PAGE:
Tuesday, July 24, 2007



Both of Alaska's uber-corrupt senior representatives in Congress, Senator Ted Stevens and Congressman Don Young, have thought they could get away with murder-- or at least anything and everything just short of murder-- because the once proud Alaska Democratic Party has been fairly moribund. But with a new poll showing each is extremely vulnerable to defeat at the polls, they may get opposition-- from the right, as well as from Democrats.

A Republican polling outfit, Basswood Research, conducted a poll last week for the Club for Growth. The first question is open to several interpretations, but none of them are especially good for Ted Stevens.
True Or Untrue-- Stevens Has Done Some Good Things For AK, But After 40 Years In DC, It's Time For A Change?
True    47%
Untrue  45%
The Bridge to Nowhere questions-- heavily, even hysterically, pushed by both Stevens and Young-- will give neither any solace whatsoever. So much for bringing home the bacon pork.
Do You Approve of Spending $223 million in Federal Tax Money to Build a Bridge From Ketchokan to Gravina Island, Sometimes Called The "Bridge to Nowhere?"
Approve 25%
Disapprove 66%

Are You More Likely to Vote For A Congressional Candidate Who _______
Cuts spending 71%
Brings projects 17%

The extreme far right Club For Growth isn't certain whether or not to primary either of these codgers. Nochama Soloveichik, the wingnut organization's spokesperson said "Don Young and Ted Stevens have horrendous records and, obviously, it would be nice if we could replace them with real economic conservatives. But at this point we are just keeping our eyes and ears open."

If the Club For Growth gives the word that they'll finance campaigns against Stevens and/or Young, other Republicans eager to join in include former Lt. Gov. Loren Leman, former state Senate President Mike Miller, former state Senator John Binkley, Alaska House Speaker John Harris and state Senator Sean Parnell. None of these Republicans have been indicted yet on a corruption scandal that is sinking the entire state GOP (including, of course, Stevens and Young).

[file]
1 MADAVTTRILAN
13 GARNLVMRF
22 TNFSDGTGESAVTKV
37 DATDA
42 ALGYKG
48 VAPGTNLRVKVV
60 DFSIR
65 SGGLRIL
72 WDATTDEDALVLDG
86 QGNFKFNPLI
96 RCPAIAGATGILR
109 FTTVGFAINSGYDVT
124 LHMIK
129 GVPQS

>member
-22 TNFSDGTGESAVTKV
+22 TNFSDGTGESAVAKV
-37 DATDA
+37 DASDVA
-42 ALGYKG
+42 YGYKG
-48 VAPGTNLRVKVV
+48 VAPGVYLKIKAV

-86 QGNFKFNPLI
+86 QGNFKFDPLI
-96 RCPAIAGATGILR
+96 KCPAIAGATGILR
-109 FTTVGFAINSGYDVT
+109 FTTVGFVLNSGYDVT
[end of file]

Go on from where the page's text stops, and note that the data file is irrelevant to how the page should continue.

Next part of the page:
Stevens is likely to be challenged by Anchorage Mayor Mark Begich (D) and there is a chance that ex-state Senate Minority Leader Ethan Berkowitz will take on Young. Diane Benson, a progressive, grassroots Democrat who challenged Young in '06 is also likely to go after the seat again next year.
Just a year ago it was unimaginable that any Democrat could dislodge Stevens, the Senate's longest-serving Republican, or Young, who has held the state's lone House seat since 1973. But that was before the FBI began a wide-ranging public corruption investigation that could ensnare both lawmakers.

The FBI told Stevens to maintain records relating to Alaska-based Veco Corp., the oil services company, and a federal grand jury convened to scrutinize whether Veco officials were improperly involved in a remodeling project at Stevens' home in the resort town of Girdwood.

Last month, Veco founder Bill Allen and another former company official admitted they bribed state lawmakers. Allen is a personal friend and major supporter of both Stevens and Young.

Allen annually threw large pig roasts benefiting Young's campaigns. Separately, questions have arisen about an earmark Young sponsored when he was chairman of the House Transportation Committee that could lead to a financial windfall for one of his contributors.

A poll commissioned by the Alaska Democratic Party and conducted by Anchorage's Hays Research Group in mid-June showed fewer than half of the 401 Alaskans surveyed approved of the job either Young or Stevens was doing.


Yesterday the Wall Street Journal reported that both Young and Stevens are in jeopardy not of losing their seats, but of losing their freedom. Both are under criminal investigation for corruption.
Young is being investigated for his alleged ties to VECO Corp., the Anchorage-based company whose former top two executives -- including former CEO Bill Allen -- have pleaded guilty to bribing Alaska state lawmakers, the Wall Street Journal, citing anonymous sources, reported on its Web site late Tuesday.

Investigators are trying to determine whether Young or U.S. Sen. Ted Stevens took bribes, illegal gratuities or unreported gifts from VECO, the newspaper reported, citing only “people close to the case.”


This awesome Don Young interactive website suggests that he will be-- long before any bridges to nowhere are completed.

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